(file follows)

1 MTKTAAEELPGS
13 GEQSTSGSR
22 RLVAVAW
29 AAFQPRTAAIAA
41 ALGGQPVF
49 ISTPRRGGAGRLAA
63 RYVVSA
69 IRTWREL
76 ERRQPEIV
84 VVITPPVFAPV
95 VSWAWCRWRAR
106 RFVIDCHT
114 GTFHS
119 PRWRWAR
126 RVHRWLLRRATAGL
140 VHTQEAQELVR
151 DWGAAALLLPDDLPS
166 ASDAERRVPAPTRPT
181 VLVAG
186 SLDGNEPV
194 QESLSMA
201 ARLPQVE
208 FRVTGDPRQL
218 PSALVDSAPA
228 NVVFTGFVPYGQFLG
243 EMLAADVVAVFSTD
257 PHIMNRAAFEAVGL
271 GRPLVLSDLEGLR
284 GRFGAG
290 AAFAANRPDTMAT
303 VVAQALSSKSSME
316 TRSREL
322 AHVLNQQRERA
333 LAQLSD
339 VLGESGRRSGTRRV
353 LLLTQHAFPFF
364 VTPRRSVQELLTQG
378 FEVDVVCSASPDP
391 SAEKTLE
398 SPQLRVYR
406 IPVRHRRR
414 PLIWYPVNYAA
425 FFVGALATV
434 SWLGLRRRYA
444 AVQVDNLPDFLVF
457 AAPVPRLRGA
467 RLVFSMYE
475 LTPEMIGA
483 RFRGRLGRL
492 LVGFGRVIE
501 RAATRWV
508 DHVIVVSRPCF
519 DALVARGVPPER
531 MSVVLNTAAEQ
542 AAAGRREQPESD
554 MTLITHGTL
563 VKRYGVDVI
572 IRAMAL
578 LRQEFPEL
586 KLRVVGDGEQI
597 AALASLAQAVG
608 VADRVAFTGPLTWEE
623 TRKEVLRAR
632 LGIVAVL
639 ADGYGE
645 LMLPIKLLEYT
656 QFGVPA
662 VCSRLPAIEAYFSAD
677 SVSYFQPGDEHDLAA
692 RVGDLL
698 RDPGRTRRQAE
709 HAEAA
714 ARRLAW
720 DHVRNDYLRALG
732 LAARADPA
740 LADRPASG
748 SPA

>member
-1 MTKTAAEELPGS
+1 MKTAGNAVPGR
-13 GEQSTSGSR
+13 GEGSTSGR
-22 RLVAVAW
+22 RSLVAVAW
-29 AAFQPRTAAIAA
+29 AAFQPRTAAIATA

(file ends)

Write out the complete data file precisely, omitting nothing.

1 MTKTAAEELPGS
13 GEQSTSGSR
22 RLVAVAW
29 AAFQPRTAAIAA
41 ALGGQPVF
49 ISTPRRGGAGRLAA
63 RYVVSA
69 IRTWREL
76 ERRQPEIV
84 VVITPPVFAPV
95 VSWAWCRWRAR
106 RFVIDCHT
114 GTFHS
119 PRWRWAR
126 RVHRWLLRRATAGL
140 VHTQEAQELVR
151 DWGAAALLLPDDLPS
166 ASDAERRVPAPTRPT
181 VLVAG
186 SLDGNEPV
194 QESLSMA
201 ARLPQVE
208 FRVTGDPRQL
218 PSALVDSAPA
228 NVVFTGFVPYGQFLG
243 EMLAADVVAVFSTD
257 PHIMNRAAFEAVGL
271 GRPLVLSDLEGLR
284 GRFGAG
290 AAFAANRPDTMAT
303 VVAQALSSKSSME
316 TRSREL
322 AHVLNQQRERA
333 LAQLSD
339 VLGESGRRSGTRRV
353 LLLTQHAFPFF
364 VTPRRSVQELLTQG
378 FEVDVVCSASPDP
391 SAEKTLE
398 SPQLRVYR
406 IPVRHRRR
414 PLIWYPVNYAA
425 FFVGALATV
434 SWLGLRRRYA
444 AVQVDNLPDFLVF
457 AAPVPRLRGA
467 RLVFSMYE
475 LTPEMIGA
483 RFRGRLGRL
492 LVGFGRVIE
501 RAATRWV
508 DHVIVVSRPCF
519 DALVARGVPPER
531 MSVVLNTAAEQ
542 AAAGRREQPESD
554 MTLITHGTL
563 VKRYGVDVI
572 IRAMAL
578 LRQEFPEL
586 KLRVVGDGEQI
597 AALASLAQAVG
608 VADRVAFTGPLTWEE
623 TRKEVLRAR
632 LGIVAVL
639 ADGYGE
645 LMLPIKLLEYT
656 QFGVPA
662 VCSRLPAIEAYFSAD
677 SVSYFQPGDEHDLAA
692 RVGDLL
698 RDPGRTRRQAE
709 HAEAA
714 ARRLAW
720 DHVRNDYLRALG
732 LAARADPA
740 LADRPASG
748 SPA

>member
-1 MTKTAAEELPGS
+1 MKTAGNAVPGR
-13 GEQSTSGSR
+13 GEGSTSGR
-22 RLVAVAW
+22 RSLVAVAW
-29 AAFQPRTAAIAA
+29 AAFQPRTAAIATA